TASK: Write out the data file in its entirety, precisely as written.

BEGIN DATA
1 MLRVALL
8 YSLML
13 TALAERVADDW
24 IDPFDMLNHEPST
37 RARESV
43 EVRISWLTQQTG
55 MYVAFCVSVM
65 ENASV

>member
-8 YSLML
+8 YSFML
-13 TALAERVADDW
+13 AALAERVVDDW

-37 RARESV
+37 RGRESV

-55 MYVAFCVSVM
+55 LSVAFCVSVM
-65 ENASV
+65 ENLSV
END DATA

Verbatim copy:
1 MLRVALL
8 YSLML
13 TALAERVADDW
24 IDPFDMLNHEPST
37 RARESV
43 EVRISWLTQQTG
55 MYVAFCVSVM
65 ENASV

>member
-8 YSLML
+8 YSFML
-13 TALAERVADDW
+13 AALAERVVDDW

-37 RARESV
+37 RGRESV

-55 MYVAFCVSVM
+55 LSVAFCVSVM
-65 ENASV
+65 ENLSV